logo ULC Annual Report 1994-95


Automation Subcommittee

The use of electronic resources continues to grow at an astonishing pace, with doubling times for popular services ranging from once a year to once every semester. This growth is driven by increases in the materials available, in ease of access, and in the number of users. At present, student use is the primary driver. Growth will continue as the bibliographic services that have dominated use up to now are enhanced by significant additions of full-text resources, such as electronic journals and reference works and government publications. The Distance Learning initiative is also likely to bring in many new users.
This accelerating demand has so far been met without comparable growth in personnel and budget, mainly by capitalizing on the improved performance of computing hardware. This situation can not continue indefinitely, however: the growth in demand is considerably more rapid than that of hardware capabilities. In addition, each new service brings with it increasing demands on a professional staff that is already stretched a bit too thin, creating conflicts between support for ongoing services and the provision of new ones.
Nonetheless, the system has on the whole proved surprisingly robust. This is due in large measure to decentralization. Nearly all user services are managed on high-performance workstations: only internal library functions such as circulation management remain on the mainframe. Local Area Networks (LANs) ease the burden on larger networks. In a system with this architecture it is possible to reallocate resources to meet demand, and failures tend to be "soft" and localized.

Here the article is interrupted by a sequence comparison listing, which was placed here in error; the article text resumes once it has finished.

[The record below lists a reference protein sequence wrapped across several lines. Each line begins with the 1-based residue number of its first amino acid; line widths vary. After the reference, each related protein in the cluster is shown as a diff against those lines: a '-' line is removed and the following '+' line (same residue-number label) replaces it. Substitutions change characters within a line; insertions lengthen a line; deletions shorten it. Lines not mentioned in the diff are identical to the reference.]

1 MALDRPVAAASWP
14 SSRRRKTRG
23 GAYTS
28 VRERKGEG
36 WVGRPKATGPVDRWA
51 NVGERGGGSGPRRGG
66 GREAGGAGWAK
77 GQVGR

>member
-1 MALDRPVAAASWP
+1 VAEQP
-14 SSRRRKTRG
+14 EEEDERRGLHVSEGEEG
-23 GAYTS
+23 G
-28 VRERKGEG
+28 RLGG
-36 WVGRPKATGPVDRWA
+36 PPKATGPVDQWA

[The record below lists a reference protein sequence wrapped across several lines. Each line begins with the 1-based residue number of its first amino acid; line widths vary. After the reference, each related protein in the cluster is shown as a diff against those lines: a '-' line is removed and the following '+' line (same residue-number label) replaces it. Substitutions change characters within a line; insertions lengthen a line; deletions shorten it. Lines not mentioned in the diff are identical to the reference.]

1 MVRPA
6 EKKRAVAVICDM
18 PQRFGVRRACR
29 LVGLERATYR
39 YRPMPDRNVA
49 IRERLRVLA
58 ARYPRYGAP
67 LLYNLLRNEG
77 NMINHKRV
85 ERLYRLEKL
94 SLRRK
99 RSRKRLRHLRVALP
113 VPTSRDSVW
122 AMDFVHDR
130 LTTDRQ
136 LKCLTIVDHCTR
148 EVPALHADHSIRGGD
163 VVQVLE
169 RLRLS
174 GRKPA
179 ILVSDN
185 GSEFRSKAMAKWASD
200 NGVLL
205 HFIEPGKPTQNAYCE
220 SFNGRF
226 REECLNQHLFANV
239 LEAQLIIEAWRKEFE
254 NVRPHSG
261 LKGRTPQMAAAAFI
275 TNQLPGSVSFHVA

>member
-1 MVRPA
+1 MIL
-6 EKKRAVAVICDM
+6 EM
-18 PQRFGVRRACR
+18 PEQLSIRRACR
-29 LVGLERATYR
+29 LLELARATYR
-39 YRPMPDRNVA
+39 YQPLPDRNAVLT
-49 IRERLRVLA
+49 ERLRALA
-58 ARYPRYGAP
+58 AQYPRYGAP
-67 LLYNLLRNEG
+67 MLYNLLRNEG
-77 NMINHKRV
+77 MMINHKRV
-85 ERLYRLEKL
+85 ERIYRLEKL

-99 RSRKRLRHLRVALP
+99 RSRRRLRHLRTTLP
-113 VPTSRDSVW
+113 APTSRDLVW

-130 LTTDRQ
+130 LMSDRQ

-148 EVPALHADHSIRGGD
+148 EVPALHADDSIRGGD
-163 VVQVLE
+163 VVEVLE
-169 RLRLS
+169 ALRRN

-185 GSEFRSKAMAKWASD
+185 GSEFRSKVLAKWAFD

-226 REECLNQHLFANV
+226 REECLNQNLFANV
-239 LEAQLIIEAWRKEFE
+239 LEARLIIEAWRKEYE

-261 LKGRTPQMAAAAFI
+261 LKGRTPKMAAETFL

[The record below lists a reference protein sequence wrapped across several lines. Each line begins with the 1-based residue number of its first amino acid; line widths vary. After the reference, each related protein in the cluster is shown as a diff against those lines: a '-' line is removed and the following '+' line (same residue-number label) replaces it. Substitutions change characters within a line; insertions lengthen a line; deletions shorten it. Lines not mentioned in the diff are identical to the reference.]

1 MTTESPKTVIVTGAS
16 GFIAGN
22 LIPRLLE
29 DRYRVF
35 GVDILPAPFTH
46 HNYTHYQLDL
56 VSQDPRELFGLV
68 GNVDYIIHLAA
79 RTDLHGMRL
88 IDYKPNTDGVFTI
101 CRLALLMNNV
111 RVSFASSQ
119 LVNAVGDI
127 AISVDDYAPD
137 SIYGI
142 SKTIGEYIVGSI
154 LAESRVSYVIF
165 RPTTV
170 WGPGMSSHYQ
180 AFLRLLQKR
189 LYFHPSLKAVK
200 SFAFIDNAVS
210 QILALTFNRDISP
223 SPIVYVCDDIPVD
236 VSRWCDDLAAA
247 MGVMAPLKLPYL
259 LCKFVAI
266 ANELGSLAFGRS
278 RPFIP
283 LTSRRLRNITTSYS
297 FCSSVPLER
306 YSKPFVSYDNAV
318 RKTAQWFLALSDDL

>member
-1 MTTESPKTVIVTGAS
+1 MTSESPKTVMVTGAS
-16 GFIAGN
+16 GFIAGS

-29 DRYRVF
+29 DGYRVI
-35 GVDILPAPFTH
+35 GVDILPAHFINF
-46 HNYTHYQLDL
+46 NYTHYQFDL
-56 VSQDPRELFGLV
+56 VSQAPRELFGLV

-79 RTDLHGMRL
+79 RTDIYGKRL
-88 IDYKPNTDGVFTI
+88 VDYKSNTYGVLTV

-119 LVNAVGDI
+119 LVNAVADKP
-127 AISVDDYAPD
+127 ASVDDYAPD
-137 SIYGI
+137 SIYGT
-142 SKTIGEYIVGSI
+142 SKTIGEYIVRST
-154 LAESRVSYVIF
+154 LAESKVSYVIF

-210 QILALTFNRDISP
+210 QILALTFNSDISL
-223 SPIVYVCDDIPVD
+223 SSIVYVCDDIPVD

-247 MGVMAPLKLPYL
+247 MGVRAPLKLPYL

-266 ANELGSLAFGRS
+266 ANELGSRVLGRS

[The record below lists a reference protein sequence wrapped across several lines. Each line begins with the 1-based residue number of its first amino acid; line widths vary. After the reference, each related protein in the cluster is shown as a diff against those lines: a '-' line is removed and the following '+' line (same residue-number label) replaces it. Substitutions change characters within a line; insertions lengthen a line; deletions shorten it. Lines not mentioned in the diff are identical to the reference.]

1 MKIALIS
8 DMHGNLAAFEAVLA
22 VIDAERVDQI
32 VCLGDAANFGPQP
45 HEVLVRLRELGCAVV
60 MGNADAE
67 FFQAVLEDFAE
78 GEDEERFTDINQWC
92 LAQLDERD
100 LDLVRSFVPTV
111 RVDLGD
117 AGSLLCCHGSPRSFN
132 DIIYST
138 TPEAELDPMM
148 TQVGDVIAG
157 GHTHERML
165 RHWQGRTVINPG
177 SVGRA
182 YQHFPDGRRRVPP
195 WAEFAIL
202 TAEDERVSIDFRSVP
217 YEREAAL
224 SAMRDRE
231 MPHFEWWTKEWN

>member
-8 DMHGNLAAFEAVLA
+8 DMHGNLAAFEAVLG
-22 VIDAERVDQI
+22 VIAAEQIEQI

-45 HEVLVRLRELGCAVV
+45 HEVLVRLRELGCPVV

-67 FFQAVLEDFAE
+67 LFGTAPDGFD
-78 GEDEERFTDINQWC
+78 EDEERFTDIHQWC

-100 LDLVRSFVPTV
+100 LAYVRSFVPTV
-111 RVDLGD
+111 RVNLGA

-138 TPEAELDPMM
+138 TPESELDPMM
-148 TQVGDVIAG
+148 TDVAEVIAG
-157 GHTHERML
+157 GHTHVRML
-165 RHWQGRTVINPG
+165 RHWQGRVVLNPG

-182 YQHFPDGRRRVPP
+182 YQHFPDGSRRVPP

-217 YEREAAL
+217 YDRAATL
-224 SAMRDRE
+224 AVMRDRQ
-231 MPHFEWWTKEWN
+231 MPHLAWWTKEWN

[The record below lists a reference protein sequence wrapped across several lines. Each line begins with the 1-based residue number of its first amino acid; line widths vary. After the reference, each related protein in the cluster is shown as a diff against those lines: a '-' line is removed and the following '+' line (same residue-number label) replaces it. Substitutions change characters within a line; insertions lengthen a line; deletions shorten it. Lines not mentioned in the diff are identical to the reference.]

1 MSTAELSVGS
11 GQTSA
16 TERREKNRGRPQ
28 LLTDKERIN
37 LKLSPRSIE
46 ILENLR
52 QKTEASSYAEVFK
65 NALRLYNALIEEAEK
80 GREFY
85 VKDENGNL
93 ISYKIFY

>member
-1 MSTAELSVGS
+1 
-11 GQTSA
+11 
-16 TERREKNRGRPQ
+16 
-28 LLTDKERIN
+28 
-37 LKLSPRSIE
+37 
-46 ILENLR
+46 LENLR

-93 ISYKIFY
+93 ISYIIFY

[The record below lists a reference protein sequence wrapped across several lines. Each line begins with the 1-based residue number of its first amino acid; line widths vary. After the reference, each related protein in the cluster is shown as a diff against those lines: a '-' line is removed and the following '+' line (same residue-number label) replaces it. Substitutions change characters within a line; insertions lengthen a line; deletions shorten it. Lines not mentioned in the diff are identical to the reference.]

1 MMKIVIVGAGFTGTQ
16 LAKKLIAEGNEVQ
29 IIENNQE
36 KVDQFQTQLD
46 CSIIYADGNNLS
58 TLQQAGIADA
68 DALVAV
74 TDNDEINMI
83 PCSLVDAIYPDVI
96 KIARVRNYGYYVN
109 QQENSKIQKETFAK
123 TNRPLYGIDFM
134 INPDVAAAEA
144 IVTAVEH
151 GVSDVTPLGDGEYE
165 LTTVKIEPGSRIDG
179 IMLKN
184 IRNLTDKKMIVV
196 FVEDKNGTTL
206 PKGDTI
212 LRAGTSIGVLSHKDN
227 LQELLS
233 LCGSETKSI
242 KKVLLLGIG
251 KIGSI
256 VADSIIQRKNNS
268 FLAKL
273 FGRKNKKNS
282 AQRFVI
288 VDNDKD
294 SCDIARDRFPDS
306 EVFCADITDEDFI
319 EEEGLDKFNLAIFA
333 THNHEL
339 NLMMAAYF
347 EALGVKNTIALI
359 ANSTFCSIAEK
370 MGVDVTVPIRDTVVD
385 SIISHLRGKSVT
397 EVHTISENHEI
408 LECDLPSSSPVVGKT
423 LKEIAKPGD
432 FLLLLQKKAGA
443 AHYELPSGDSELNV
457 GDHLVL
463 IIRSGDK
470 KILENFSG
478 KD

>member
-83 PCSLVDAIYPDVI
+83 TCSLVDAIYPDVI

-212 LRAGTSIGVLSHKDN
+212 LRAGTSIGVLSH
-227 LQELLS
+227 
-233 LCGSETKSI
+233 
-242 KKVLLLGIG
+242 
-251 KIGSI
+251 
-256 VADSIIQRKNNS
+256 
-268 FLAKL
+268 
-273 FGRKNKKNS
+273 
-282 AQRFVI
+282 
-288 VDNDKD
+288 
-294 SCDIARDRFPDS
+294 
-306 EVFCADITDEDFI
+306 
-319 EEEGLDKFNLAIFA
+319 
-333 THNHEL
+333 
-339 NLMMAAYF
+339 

As full-text databases grow the burden of maintaining them will increasingly be borne by institutional cooperation, with universities agreeing to parcel out responsibility for particular subject areas. The CIC institutions (Big Ten plus) already have in place the administrative structure for this effort, and widespread sharing of data bases awaits only the completion of the requisite software development. Wisconsin will take responsibility for a chemistry database.
All of this growth is taking place under the cloud of unsettled issues of intellectual property. Access to published materials in electronic form strains the customary definitions of "fair use," which publishers seek to define as narrowly, and libraries as broadly, as possible. It is conceivable that litigation or legislation may eventually force libraries to choose between seeking higher budgets, imposing user charges, or curtailing services.
One of the more vexing problems with library automation is providing printing capability, especially for students. Printers require maintenance, supplies, and some degree of attention from library personnel. Several ways of meeting this demand are under consideration, but at present none seems wholly satisfactory.
Finally, user education remains a serious bottleneck. As in past years, nearly all training sessions offered by DoIT and the library are oversubscribed. Even more serious is the problem of providing consultant services. Though existing library personnel are increasingly knowledgeable about electronic services, they simply do not have the time adequately to fill this gap. More student hourlies are needed, especially to cover evening hours.

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